Limestone Hoodoos in Banff
Size:  (not chosen)
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Hoodoos in Banff
Hoodoos are a specific type of formation that is caused when sediment erodes at different rates due to different types of ground. A softer type of sedimentary rock lies underneath a harder rock, and it causes the sedimentary rock to be partially protected.
These hoodoos are slightly different; they are caused by the limestone of which they are made. The exposed limestone at the top, being exposed to the elements first, hardened. This created the top-rock for these hoodoos, but also means that they change a lot. The strange structure of the hoodoos is caused by this alternating hardening of the limestone.
Although the following relates to hoodoos in Bryce Canyon, according to Wikipedia, limestone hoodoos are formed due to the following:
"Internal layers of mudstone, conglomerate and siltstone interrupt the limestone horizontally. These layers are more resistant to attack by carbonic acid and they can therefore act as protective capstones of fins, windows and hoodoos. Many of the more durable hoodoos are capped with a type of magnesium-rich limestone called dolomite. Dolomite, being fortified by the mineral magnesium, dissolves at a much slower rate, and consequently protects the weaker limestone underneath."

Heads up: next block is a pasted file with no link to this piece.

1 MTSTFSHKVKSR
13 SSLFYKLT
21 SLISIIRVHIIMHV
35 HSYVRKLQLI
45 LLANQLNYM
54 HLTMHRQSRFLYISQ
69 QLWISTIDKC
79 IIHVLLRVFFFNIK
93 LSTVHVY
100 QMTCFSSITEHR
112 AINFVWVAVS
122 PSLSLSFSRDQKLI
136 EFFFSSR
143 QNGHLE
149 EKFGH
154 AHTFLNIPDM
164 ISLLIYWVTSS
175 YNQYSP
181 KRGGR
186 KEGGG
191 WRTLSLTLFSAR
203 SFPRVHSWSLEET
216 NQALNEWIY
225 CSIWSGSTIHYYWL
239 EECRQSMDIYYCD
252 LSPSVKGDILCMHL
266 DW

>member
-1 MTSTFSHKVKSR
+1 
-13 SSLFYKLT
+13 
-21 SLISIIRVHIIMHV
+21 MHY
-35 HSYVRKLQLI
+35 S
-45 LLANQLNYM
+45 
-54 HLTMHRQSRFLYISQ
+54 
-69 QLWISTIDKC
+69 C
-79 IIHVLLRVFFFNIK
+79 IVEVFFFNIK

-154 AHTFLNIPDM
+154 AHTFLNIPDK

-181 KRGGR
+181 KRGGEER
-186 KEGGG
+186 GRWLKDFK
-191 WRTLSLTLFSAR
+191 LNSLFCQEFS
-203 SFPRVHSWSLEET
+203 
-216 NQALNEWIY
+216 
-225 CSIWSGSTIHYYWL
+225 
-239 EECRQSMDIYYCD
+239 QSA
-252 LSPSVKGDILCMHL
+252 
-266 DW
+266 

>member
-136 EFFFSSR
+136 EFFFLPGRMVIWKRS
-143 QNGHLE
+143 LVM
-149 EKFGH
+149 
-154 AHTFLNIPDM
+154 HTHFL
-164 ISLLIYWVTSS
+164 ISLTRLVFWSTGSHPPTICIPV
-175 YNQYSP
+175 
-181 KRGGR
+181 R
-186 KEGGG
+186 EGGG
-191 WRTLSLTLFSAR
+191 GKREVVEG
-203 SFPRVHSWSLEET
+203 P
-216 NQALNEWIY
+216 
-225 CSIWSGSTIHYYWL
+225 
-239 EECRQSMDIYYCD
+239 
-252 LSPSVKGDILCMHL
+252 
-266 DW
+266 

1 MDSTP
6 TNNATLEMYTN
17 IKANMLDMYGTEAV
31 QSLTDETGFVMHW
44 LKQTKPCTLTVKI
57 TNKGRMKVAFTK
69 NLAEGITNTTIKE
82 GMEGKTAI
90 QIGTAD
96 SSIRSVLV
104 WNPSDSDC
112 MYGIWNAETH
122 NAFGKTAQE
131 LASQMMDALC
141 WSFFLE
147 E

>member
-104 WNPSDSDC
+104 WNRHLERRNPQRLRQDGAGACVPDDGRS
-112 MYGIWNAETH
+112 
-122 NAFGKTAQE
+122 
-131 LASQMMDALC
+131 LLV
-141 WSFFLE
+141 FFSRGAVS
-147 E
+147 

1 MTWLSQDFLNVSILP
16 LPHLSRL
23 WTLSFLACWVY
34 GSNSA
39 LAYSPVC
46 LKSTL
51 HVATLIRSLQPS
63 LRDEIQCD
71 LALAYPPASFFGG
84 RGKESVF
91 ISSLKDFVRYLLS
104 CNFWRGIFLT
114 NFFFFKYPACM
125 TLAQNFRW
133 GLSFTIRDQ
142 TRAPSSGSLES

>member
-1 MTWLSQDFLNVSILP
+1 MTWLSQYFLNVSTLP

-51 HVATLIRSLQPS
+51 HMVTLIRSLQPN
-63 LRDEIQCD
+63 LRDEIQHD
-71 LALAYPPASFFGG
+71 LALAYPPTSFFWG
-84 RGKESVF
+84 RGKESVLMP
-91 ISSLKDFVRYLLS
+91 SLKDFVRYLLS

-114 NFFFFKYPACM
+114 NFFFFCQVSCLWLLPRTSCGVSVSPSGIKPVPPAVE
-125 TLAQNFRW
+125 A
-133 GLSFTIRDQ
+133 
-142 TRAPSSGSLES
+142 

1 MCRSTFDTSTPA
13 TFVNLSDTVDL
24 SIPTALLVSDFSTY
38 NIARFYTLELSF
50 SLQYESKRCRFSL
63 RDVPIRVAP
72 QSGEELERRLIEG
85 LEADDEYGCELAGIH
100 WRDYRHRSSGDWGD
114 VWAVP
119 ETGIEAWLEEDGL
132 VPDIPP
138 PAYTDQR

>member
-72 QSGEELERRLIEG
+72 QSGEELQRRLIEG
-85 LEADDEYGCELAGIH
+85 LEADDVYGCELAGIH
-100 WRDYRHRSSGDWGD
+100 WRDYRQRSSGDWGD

To log this cache:
1) Email the owner with an estimate of how high the tallest of the hoodoos that you can see from the viewpoint.
2) Email the owner with why you think these hoodoos are not smooth like the ones in Willow Creek, but lumpy.
3) Post a photo of your GPSr with the hoodoos in the background. THIS PHOTO IS NECESSARY.
(No hints available.)